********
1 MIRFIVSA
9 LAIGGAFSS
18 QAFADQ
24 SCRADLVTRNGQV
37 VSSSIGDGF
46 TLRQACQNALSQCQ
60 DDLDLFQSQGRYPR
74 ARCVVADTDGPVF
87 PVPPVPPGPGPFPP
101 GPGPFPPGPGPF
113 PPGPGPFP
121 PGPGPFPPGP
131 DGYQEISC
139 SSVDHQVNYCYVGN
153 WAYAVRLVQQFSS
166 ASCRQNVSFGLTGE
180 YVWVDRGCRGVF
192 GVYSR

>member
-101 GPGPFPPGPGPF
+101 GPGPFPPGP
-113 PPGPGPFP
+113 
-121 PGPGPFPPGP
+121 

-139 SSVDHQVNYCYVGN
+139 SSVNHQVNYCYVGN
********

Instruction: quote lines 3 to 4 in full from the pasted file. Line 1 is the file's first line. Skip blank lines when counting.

18 QAFADQ
24 SCRADLVTRNGQV